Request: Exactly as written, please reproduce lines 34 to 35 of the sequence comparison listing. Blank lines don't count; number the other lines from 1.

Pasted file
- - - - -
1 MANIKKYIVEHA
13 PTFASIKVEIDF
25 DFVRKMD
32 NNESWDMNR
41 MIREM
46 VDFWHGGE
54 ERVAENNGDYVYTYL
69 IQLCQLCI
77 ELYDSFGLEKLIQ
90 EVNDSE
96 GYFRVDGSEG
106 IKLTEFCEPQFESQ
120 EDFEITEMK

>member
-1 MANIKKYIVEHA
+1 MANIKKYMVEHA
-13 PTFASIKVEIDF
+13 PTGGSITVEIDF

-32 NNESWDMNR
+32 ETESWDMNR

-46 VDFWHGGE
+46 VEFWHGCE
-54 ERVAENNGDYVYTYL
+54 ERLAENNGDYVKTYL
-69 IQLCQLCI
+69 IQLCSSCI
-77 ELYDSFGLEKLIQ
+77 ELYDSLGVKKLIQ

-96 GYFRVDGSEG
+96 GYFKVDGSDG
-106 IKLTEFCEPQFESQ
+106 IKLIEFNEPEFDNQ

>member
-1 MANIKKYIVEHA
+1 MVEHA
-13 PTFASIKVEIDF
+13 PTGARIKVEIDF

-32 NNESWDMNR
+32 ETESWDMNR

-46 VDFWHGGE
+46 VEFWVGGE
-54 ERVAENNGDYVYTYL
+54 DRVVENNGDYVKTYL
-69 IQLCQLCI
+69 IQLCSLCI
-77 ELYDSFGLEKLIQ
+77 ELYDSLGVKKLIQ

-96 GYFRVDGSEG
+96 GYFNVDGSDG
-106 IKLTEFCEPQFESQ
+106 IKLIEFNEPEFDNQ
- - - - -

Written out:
-1 MANIKKYIVEHA
+1 MVEHA